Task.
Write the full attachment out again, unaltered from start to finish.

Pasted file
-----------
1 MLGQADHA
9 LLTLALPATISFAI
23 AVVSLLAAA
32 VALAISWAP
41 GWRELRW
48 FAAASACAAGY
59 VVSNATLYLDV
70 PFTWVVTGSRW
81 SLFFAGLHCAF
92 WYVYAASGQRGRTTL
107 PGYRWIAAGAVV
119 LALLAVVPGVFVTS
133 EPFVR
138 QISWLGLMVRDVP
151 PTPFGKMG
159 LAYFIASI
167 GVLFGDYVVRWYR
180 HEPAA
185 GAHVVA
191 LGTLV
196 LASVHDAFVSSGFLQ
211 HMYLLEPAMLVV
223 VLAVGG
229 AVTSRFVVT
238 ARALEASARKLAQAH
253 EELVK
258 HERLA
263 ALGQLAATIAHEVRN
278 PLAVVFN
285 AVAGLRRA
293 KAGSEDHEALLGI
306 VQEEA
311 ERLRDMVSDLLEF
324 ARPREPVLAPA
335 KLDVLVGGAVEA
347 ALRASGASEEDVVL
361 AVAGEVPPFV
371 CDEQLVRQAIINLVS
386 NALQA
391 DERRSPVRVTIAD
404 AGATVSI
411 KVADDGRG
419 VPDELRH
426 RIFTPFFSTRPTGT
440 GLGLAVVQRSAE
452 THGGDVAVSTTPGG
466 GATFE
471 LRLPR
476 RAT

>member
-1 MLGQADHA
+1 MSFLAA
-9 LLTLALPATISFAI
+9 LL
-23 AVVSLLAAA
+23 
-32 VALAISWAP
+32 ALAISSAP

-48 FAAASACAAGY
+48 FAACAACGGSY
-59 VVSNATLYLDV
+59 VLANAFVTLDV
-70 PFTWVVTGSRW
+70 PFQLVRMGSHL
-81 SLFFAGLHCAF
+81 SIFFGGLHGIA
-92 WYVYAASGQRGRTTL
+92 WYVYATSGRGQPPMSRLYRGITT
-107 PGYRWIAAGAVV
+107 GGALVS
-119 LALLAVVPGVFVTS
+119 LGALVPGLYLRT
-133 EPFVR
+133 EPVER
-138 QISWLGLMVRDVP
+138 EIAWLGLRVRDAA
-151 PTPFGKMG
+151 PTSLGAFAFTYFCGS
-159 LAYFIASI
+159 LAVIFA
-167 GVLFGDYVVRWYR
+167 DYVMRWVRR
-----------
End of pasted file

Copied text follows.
1 MLGQADHA
9 LLTLALPATISFAI
23 AVVSLLAAA
32 VALAISWAP
41 GWRELRW
48 FAAASACAAGY
59 VVSNATLYLDV
70 PFTWVVTGSRW
81 SLFFAGLHCAF
92 WYVYAASGQRGRTTL
107 PGYRWIAAGAVV
119 LALLAVVPGVFVTS
133 EPFVR
138 QISWLGLMVRDVP
151 PTPFGKMG
159 LAYFIASI
167 GVLFGDYVVRWYR
180 HEPAA
185 GAHVVA
191 LGTLV
196 LASVHDAFVSSGFLQ
211 HMYLLEPAMLVV
223 VLAVGG
229 AVTSRFVVT
238 ARALEASARKLAQAH
253 EELVK
258 HERLA
263 ALGQLAATIAHEVRN
278 PLAVVFN
285 AVAGLRRA
293 KAGSEDHEALLGI
306 VQEEA
311 ERLRDMVSDLLEF
324 ARPREPVLAPA
335 KLDVLVGGAVEA
347 ALRASGASEEDVVL
361 AVAGEVPPFV
371 CDEQLVRQAIINLVS
386 NALQA
391 DERRSPVRVTIAD
404 AGATVSI
411 KVADDGRG
419 VPDELRH
426 RIFTPFFSTRPTGT
440 GLGLAVVQRSAE
452 THGGDVAVSTTPGG
466 GATFE
471 LRLPR
476 RAT

>member
-1 MLGQADHA
+1 MSFLAA
-9 LLTLALPATISFAI
+9 LL
-23 AVVSLLAAA
+23 
-32 VALAISWAP
+32 ALAISSAP

-48 FAAASACAAGY
+48 FAACAACGGSY
-59 VVSNATLYLDV
+59 VLANAFVTLDV
-70 PFTWVVTGSRW
+70 PFQLVRMGSHL
-81 SLFFAGLHCAF
+81 SIFFGGLHGIA
-92 WYVYAASGQRGRTTL
+92 WYVYATSGRGQPPMSRLYRGITT
-107 PGYRWIAAGAVV
+107 GGALVS
-119 LALLAVVPGVFVTS
+119 LGALVPGLYLRT
-133 EPFVR
+133 EPVER
-138 QISWLGLMVRDVP
+138 EIAWLGLRVRDAA
-151 PTPFGKMG
+151 PTSLGAFAFTYFCGS
-159 LAYFIASI
+159 LAVIFA
-167 GVLFGDYVVRWYR
+167 DYVMRWVRR